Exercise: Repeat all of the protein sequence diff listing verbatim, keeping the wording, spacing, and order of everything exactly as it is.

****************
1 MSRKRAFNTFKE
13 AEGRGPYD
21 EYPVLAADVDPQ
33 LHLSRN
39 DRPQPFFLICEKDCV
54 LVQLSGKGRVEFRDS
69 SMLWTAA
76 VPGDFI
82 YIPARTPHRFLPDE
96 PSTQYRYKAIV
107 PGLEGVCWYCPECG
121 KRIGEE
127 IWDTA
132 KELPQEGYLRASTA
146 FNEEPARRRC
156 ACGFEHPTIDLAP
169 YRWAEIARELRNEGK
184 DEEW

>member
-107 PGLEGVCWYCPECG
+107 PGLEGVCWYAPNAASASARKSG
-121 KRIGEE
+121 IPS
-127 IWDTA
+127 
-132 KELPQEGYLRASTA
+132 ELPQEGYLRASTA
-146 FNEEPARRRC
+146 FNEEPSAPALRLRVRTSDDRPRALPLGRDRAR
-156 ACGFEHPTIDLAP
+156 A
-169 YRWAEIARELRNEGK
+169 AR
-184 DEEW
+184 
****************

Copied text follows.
1 MSRKRAFNTFKE
13 AEGRGPYD
21 EYPVLAADVDPQ
33 LHLSRN
39 DRPQPFFLICEKDCV
54 LVQLSGKGRVEFRDS
69 SMLWTAA
76 VPGDFI
82 YIPARTPHRFLPDE
96 PSTQYRYKAIV
107 PGLEGVCWYCPECG
121 KRIGEE
127 IWDTA
132 KELPQEGYLRASTA
146 FNEEPARRRC
156 ACGFEHPTIDLAP
169 YRWAEIARELRNEGK
184 DEEW

>member
-107 PGLEGVCWYCPECG
+107 PGLEGVCWYAPNAASASARKSG
-121 KRIGEE
+121 IPS
-127 IWDTA
+127 
-132 KELPQEGYLRASTA
+132 ELPQEGYLRASTA
-146 FNEEPARRRC
+146 FNEEPSAPALRLRVRTSDDRPRALPLGRDRAR
-156 ACGFEHPTIDLAP
+156 A
-169 YRWAEIARELRNEGK
+169 AR
-184 DEEW
+184 